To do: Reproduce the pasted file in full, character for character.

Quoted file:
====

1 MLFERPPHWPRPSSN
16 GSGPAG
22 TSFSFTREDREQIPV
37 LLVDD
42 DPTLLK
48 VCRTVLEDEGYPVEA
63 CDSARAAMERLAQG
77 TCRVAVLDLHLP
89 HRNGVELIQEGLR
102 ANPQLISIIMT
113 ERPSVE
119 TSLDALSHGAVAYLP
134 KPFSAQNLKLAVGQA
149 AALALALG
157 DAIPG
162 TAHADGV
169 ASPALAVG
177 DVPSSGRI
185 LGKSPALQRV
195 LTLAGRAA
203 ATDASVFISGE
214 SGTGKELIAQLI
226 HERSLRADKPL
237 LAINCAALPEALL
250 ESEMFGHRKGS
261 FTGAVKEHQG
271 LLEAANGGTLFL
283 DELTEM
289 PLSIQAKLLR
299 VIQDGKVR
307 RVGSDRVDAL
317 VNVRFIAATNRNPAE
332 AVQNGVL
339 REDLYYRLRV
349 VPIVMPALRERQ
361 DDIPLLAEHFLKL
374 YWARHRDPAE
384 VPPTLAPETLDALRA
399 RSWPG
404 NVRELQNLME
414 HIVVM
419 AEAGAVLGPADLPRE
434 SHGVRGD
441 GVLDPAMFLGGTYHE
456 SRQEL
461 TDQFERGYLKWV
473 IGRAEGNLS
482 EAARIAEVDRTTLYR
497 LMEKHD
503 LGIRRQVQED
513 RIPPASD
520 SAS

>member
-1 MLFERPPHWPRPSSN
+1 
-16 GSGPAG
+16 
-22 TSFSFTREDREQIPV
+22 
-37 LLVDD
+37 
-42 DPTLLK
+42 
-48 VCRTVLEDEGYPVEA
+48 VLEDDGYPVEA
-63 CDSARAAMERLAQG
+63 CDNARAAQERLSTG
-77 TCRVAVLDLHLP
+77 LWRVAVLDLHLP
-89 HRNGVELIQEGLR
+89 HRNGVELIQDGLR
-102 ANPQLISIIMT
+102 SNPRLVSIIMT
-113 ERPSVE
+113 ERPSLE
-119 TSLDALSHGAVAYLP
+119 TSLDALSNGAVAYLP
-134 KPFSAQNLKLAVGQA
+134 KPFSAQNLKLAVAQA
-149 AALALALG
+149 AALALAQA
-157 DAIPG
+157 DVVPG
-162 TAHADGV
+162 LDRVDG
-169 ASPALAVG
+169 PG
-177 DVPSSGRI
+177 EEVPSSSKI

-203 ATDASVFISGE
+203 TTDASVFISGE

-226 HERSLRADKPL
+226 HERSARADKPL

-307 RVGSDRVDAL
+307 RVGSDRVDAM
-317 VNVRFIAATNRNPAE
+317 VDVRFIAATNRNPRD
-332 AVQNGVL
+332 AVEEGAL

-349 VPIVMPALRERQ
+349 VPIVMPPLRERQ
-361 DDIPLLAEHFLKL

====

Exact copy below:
1 MLFERPPHWPRPSSN
16 GSGPAG
22 TSFSFTREDREQIPV
37 LLVDD
42 DPTLLK
48 VCRTVLEDEGYPVEA
63 CDSARAAMERLAQG
77 TCRVAVLDLHLP
89 HRNGVELIQEGLR
102 ANPQLISIIMT
113 ERPSVE
119 TSLDALSHGAVAYLP
134 KPFSAQNLKLAVGQA
149 AALALALG
157 DAIPG
162 TAHADGV
169 ASPALAVG
177 DVPSSGRI
185 LGKSPALQRV
195 LTLAGRAA
203 ATDASVFISGE
214 SGTGKELIAQLI
226 HERSLRADKPL
237 LAINCAALPEALL
250 ESEMFGHRKGS
261 FTGAVKEHQG
271 LLEAANGGTLFL
283 DELTEM
289 PLSIQAKLLR
299 VIQDGKVR
307 RVGSDRVDAL
317 VNVRFIAATNRNPAE
332 AVQNGVL
339 REDLYYRLRV
349 VPIVMPALRERQ
361 DDIPLLAEHFLKL
374 YWARHRDPAE
384 VPPTLAPETLDALRA
399 RSWPG
404 NVRELQNLME
414 HIVVM
419 AEAGAVLGPADLPRE
434 SHGVRGD
441 GVLDPAMFLGGTYHE
456 SRQEL
461 TDQFERGYLKWV
473 IGRAEGNLS
482 EAARIAEVDRTTLYR
497 LMEKHD
503 LGIRRQVQED
513 RIPPASD
520 SAS

>member
-1 MLFERPPHWPRPSSN
+1 
-16 GSGPAG
+16 
-22 TSFSFTREDREQIPV
+22 
-37 LLVDD
+37 
-42 DPTLLK
+42 
-48 VCRTVLEDEGYPVEA
+48 VLEDDGYPVEA
-63 CDSARAAMERLAQG
+63 CDNARAAQERLSTG
-77 TCRVAVLDLHLP
+77 LWRVAVLDLHLP
-89 HRNGVELIQEGLR
+89 HRNGVELIQDGLR
-102 ANPQLISIIMT
+102 SNPRLVSIIMT
-113 ERPSVE
+113 ERPSLE
-119 TSLDALSHGAVAYLP
+119 TSLDALSNGAVAYLP
-134 KPFSAQNLKLAVGQA
+134 KPFSAQNLKLAVAQA
-149 AALALALG
+149 AALALAQA
-157 DAIPG
+157 DVVPG
-162 TAHADGV
+162 LDRVDG
-169 ASPALAVG
+169 PG
-177 DVPSSGRI
+177 EEVPSSSKI

-203 ATDASVFISGE
+203 TTDASVFISGE

-226 HERSLRADKPL
+226 HERSARADKPL

-307 RVGSDRVDAL
+307 RVGSDRVDAM
-317 VNVRFIAATNRNPAE
+317 VDVRFIAATNRNPRD
-332 AVQNGVL
+332 AVEEGAL

-349 VPIVMPALRERQ
+349 VPIVMPPLRERQ
-361 DDIPLLAEHFLKL